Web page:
Deadly Redding Fire Claims Three More Lives

Carr fire destroys past of Redding, California July 2018 (Photo credit unknown)


SACRAMENTO, California, July 28, 2018 (ENS) – President Donald Trump and the Federal Emergency Management Agency, FEMA, have granted California’s request for a Presidential Emergency Declaration for Direct Federal Assistance to support the communities impacted by the deadly Carr Fire in Shasta County.

This federal assistance includes air assets to mitigate the impacts of this fire, shelter supplies and water for the 38,000 evacuated residents, and support with mass care, ambulatory transport and the evacuation of individuals with access and functional needs as well as large animals.

Carr fire destroys part of Redding, California July 2018 (Photo credit unknown)

The deadly wildfire charring the northern California city of Redding has claimed the lives of three more people, including two young children.

Police have yet to confirm the new fatalities, but CBS San Francisco quoted Sherry Bledsoe on Saturday as saying her son and daughter and her grandmother died in the fire that tore through Redding. The TV station identified the latest victims as Melody Bledsoe, 70, and her great-grandchildren, James Roberts, 5, and Emily Roberts, four.

The fatalities bring the death toll to five since the destructive Carr Fire started six days ago on Monday, July 23.

Two firefighters had already been killed by the fire – Redding Fire Prevention Inspector Jeremiah “Jeremy” Stoke, 37, and a bulldozer operator whose name wasn’t immediately released. He was the second bulldozer operator killed in a California blaze in less than two weeks.

At least six other people were still listed as missing as of Saturday morning.

Nevada firefighters helping battle flames in Redding were amazed by a firenado as the Carr Fire crossed a road. In a YouTube video shared Thursday by the Peardale Chicago Park Fire Protection District of Grass Valley, California, a strike team from Nevada County is seen racing through embers as flames danced past them.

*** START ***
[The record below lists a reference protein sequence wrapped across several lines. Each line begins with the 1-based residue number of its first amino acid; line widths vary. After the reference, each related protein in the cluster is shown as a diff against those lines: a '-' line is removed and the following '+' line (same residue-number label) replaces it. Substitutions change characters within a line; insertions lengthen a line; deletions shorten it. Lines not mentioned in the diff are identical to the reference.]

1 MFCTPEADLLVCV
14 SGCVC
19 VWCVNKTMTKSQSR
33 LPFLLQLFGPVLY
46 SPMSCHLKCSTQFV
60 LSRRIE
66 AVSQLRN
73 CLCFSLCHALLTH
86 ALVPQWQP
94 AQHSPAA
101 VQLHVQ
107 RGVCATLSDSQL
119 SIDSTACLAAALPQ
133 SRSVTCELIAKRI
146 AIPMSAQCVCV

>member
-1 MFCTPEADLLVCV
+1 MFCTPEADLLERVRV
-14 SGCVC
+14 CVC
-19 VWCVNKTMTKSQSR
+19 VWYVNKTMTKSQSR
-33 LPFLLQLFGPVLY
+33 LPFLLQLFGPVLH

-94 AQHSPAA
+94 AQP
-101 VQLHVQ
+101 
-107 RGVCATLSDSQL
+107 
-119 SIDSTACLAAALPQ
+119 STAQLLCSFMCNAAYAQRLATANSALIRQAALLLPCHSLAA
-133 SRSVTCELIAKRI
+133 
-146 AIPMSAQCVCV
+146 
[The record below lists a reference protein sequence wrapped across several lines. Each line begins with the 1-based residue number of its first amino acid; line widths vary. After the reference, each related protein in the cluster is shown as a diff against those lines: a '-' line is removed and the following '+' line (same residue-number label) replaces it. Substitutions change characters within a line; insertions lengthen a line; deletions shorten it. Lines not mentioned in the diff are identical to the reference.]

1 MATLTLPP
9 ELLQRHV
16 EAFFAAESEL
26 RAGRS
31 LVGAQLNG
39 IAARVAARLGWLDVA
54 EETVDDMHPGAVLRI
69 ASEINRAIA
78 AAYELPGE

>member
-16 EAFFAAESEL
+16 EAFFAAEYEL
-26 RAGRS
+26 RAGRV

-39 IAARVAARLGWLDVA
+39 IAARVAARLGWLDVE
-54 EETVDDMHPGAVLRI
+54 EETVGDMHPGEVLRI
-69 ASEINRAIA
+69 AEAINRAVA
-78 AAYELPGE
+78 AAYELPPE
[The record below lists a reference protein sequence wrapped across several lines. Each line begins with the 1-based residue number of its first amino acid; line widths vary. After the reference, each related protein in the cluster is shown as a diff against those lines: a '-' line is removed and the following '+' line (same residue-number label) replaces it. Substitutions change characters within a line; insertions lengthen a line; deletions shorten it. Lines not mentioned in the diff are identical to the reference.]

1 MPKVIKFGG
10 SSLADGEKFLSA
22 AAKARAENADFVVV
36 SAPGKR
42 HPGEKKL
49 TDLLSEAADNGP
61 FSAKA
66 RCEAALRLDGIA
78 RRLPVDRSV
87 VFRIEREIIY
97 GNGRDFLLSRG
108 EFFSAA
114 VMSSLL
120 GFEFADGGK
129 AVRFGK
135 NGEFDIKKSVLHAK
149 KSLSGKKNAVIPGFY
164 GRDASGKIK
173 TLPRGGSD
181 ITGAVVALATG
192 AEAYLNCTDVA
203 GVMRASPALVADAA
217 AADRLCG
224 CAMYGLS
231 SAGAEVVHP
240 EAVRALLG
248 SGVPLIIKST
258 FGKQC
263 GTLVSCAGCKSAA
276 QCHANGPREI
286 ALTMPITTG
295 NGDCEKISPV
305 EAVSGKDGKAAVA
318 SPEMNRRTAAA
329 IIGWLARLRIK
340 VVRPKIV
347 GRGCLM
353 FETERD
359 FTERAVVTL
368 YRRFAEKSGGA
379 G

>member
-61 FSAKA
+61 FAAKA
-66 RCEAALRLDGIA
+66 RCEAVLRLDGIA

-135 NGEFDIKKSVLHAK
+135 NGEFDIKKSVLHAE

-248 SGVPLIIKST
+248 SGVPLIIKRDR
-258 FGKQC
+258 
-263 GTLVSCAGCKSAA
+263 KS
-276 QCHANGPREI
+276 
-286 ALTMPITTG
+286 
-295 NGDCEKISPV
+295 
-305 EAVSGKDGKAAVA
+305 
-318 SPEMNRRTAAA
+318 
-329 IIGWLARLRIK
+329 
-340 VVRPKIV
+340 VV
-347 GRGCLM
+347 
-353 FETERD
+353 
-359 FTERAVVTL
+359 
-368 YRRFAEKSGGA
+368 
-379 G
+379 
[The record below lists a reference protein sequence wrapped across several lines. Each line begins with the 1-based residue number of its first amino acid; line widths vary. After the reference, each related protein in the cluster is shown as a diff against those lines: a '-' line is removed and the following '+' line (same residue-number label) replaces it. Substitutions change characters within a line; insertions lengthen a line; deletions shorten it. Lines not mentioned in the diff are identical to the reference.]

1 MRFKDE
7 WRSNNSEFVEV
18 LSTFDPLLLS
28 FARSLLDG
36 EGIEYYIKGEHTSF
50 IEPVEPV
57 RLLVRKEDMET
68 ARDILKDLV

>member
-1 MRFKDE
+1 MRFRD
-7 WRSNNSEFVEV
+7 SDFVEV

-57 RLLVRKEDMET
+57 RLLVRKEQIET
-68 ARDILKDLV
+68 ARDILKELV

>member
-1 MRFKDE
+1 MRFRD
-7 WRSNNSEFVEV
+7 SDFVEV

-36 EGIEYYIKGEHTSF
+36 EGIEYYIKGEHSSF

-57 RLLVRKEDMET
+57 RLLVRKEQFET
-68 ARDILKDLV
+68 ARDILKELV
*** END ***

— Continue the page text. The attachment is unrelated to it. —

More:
Firenado in Redding, California, July 2018 (Photo courtesy Peardale Chicago Park Fire Protection District)

The fire whirl, also called a fire tornado, firenado, fire swirl, or fire twister, is a whirlwind often made up of flame or ash induced by a fire. These eddies contract into a tornado-like vortex that sucks in burning debris and combustible gases. In the case of the Carr fire it rose three miles into the air.

To date, the Carr Fire has burned more than 80,906 acres and is only five percent contained. The fire has already forced more than 38,000 residents to evacuate their homes.

The Carr Fire broke out in Shasta County during exceptionally dangerous fire weather conditions, including extremely hot temperatures, low humidity and erratic winds. These conditions have caused the Carr Fire to grow uncontrollably, causing widespread destruction in addition to the fatalities.

“Our thoughts are with the loved ones of the two firefighters we lost fighting the Carr Fire and with the many Californians who have lost their homes,” said Governor Brown. “We are with you.”

On Friday, Governor Brown declared a state of emergency in Shasta County and deployed California National Guard assets to bolster the state’s response to the fires and support local evacuations.

The Governor’s Office of Emergency Services has also activated the State Operations Center in Mather, California to its highest level and is coordinating with other local, state and federal emergency response officials to address emergency management needs.

This week, the Governor has also issued emergency proclamations for other fires burning in Riverside and Mariposa counties. Last year was the most destructive wildfire season in state history.

Copyright Environment News Service (ENS) 2018. All rights reserved.


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